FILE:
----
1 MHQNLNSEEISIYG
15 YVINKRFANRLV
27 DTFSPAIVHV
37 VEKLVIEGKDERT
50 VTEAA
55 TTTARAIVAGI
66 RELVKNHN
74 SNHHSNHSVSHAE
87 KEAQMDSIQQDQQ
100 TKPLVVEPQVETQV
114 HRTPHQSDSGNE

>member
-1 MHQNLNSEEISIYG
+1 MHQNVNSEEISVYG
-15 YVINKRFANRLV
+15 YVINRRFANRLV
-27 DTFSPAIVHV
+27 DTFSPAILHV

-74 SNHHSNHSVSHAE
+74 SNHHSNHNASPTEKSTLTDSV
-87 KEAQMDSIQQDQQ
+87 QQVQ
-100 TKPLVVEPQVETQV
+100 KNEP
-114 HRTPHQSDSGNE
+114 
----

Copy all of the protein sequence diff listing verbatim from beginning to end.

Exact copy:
1 MHQNLNSEEISIYG
15 YVINKRFANRLV
27 DTFSPAIVHV
37 VEKLVIEGKDERT
50 VTEAA
55 TTTARAIVAGI
66 RELVKNHN
74 SNHHSNHSVSHAE
87 KEAQMDSIQQDQQ
100 TKPLVVEPQVETQV
114 HRTPHQSDSGNE

>member
-1 MHQNLNSEEISIYG
+1 MHQNVNSEEISVYG
-15 YVINKRFANRLV
+15 YVINRRFANRLV
-27 DTFSPAIVHV
+27 DTFSPAILHV

-74 SNHHSNHSVSHAE
+74 SNHHSNHNASPTEKSTLTDSV
-87 KEAQMDSIQQDQQ
+87 QQVQ
-100 TKPLVVEPQVETQV
+100 KNEP
-114 HRTPHQSDSGNE
+114 